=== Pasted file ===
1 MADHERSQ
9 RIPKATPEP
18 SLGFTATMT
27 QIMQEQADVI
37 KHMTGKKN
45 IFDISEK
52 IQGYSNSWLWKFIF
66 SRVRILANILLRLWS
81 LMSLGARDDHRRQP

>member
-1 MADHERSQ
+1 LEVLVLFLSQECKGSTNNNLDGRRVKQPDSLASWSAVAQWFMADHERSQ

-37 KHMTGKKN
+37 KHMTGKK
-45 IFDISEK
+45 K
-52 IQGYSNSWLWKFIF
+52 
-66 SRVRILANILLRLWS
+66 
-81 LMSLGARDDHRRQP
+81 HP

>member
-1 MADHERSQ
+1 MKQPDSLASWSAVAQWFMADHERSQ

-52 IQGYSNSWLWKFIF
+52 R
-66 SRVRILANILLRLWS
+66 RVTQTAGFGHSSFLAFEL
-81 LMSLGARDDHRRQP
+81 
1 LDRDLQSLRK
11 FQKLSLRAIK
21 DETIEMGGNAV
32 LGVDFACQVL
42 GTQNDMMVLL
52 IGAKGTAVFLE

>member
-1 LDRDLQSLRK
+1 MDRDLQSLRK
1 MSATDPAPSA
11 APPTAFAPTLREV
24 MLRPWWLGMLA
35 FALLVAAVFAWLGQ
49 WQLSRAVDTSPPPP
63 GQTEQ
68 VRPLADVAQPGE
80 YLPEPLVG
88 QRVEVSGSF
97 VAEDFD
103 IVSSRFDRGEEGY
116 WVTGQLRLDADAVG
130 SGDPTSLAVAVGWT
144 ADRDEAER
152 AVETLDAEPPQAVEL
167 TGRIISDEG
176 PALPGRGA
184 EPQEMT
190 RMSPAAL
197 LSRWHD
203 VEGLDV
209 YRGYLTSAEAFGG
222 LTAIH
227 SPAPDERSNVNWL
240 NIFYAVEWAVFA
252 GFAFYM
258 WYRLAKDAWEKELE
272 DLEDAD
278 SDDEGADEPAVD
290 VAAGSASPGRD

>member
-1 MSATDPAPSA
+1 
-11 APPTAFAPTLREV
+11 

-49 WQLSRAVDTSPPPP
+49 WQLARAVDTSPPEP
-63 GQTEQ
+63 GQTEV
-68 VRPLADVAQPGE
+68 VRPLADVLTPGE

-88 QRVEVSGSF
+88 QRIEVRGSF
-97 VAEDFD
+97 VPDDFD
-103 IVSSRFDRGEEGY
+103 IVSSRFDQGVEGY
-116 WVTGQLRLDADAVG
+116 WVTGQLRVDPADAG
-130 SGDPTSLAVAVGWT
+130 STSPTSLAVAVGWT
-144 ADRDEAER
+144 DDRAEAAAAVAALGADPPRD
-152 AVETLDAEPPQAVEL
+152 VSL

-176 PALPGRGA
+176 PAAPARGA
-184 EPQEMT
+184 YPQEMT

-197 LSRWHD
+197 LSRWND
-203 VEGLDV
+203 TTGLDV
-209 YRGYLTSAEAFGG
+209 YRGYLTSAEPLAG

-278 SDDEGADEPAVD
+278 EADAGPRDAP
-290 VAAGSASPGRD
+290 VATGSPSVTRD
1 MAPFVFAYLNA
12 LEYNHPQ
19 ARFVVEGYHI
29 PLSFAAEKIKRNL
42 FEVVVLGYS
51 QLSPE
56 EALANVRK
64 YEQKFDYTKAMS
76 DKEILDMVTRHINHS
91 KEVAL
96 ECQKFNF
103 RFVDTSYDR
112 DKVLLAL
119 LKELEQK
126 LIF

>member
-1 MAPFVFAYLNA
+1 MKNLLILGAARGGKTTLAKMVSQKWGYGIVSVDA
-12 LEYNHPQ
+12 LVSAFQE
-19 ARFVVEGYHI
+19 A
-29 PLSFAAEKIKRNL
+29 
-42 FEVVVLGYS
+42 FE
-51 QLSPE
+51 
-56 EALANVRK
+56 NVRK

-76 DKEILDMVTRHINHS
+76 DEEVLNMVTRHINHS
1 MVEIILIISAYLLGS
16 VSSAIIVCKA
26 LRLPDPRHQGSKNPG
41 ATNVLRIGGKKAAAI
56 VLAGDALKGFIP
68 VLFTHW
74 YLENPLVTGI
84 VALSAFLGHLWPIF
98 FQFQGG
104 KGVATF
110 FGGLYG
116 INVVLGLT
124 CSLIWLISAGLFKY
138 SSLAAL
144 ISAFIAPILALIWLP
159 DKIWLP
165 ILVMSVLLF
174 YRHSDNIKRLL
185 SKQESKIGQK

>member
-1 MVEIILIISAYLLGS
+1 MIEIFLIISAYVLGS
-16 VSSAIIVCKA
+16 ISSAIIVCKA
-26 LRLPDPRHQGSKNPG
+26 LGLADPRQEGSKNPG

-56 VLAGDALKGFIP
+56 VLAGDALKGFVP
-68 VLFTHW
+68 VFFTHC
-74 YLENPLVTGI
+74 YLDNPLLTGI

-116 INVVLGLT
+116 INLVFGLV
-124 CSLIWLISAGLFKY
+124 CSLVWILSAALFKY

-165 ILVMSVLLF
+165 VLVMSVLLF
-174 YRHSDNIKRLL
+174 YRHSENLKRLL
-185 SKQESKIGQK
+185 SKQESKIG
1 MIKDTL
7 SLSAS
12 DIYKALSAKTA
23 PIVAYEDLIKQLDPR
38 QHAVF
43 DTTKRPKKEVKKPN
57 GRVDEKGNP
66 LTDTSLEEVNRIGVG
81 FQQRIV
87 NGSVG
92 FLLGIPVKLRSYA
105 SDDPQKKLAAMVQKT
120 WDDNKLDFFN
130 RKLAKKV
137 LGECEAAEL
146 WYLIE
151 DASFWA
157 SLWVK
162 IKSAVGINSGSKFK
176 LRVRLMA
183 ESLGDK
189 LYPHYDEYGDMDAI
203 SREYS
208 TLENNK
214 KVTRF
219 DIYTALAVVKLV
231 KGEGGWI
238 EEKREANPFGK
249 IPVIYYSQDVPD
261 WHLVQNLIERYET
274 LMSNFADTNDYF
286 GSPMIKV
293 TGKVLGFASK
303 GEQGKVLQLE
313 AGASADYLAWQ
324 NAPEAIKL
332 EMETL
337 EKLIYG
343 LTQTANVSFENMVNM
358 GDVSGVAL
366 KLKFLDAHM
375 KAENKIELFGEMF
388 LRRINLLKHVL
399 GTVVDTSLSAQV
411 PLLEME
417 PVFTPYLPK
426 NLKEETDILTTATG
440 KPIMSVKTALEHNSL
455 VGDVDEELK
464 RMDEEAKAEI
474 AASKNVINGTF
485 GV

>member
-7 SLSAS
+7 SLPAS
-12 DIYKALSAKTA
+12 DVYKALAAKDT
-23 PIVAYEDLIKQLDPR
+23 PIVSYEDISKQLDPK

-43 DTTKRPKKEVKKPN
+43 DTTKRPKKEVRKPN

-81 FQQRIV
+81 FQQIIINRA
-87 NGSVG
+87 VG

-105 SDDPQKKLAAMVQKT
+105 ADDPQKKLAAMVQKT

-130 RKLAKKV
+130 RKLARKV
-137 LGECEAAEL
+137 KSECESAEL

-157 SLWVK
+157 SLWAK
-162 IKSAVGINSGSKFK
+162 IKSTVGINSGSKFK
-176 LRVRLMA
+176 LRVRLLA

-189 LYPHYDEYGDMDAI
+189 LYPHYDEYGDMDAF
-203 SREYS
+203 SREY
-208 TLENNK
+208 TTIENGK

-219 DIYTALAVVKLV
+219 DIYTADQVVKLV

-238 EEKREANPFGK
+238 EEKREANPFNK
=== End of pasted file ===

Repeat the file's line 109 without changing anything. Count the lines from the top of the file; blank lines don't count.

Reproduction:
+290 VATGSPSVTRD